By Cathy Lockman
What started as a small celebration with a Dutch dinner and makeshift Dutch costumes has become a popular celebration in this small town along the Mississippi River in Northwestern Illinois.
Celebrating its 39th year, the two-day celebration known as Fulton Dutch Days Festival takes place the first weekend of May. The Dutch dinner of spiced roast beef, potato dishes, carrots, cabbage and Dutch pastries serves as a key element of the celebration, as does the parade that began the second year.
Barb Mask, the daughter of Dutch immigrants, has been a member of the Dutch Days committee almost since its inception. She says the event gives attendees the opportunity to enjoy a variety of family-friendly activities. It also highlights area attractions, such as de Immigrant Windmill, the Windmill Cultural Center and nearby Heritage Canyon, where volunteers take visitors back in time by demonstrating early American crafts such as candle making and broom making.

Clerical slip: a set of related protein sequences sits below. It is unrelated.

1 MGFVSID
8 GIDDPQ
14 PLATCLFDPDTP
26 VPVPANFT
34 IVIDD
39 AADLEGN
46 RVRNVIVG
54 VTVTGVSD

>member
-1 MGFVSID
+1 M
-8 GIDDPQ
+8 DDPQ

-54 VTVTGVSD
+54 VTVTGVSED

In addition to the parade and dinner, Dutch Days features nearly 100 arts and crafts vendors, musical programs and Dutch dancing, a tractor show and an area for children, complete with petting zoo, train and pony rides, and various games and activities.
“This is an opportunity for us to celebrate our Dutch heritage and share it with others,” says Mask.